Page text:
Daniel Mendelsohn on Dale Peck

Daniel Mendelsohn examines Dale Peck’s critical approach — and to some extent, his fiction — for The New York Review of Books. While Mendelsohn applauds Peck’s “ferocious sense of humour” (suprising, “given the dourness of Peck’s fiction”), his stylishness, intelligence, and acuity, and his freedom from “political (or policitially correct) agendas” he laments his tendency to “overkill,” his “cheap ad hominem attacks” and his “failure to provide a positive picture of what he wants writing to be.” In the very last section of the article, however, Mendelsohn arrives at a conclusion that I find slightly disturbing — it seems to me that Mendelsohn shares some of the sentiments Stanley Crouch was overheard expounding recently. Mendelsohn’s just managed to dress them up in fancier language.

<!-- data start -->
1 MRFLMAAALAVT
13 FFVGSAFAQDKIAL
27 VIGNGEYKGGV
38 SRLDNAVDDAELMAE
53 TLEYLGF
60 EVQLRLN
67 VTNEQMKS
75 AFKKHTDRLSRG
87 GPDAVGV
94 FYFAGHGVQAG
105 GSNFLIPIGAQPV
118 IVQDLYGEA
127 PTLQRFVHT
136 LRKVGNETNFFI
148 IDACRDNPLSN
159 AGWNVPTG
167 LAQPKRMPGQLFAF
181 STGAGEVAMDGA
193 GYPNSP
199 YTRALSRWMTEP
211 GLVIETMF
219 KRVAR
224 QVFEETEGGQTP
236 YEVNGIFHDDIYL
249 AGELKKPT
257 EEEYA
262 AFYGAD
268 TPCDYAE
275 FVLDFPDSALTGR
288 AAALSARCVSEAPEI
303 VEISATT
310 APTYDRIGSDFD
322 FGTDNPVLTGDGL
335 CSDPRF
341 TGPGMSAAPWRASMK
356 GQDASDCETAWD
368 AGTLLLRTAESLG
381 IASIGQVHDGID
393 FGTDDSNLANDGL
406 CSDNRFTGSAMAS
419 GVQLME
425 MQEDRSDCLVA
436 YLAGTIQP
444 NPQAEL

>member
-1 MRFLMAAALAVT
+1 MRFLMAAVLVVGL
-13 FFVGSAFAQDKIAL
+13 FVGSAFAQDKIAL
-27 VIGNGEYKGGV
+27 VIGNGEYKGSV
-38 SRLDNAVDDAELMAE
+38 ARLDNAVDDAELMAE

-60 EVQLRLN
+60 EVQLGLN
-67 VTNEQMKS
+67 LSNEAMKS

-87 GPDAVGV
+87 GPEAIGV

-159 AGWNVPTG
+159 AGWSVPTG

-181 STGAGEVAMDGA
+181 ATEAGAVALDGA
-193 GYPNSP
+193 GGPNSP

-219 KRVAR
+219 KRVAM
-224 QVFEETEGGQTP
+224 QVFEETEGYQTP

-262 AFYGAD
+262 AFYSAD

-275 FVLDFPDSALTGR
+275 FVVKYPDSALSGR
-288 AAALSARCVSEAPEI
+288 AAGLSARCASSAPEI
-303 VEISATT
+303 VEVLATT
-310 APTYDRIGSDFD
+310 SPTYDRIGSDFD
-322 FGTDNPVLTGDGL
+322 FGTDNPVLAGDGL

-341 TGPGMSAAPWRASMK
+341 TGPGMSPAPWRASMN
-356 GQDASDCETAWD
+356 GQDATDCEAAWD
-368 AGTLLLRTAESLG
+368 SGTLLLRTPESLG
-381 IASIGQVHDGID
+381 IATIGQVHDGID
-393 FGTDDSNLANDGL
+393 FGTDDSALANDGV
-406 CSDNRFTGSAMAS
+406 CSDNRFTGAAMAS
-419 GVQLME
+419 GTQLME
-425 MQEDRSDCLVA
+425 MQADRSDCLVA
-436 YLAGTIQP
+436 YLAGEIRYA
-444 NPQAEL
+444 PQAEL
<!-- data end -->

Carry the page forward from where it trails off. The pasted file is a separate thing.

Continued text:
Thanks to Sean Carman for the link.


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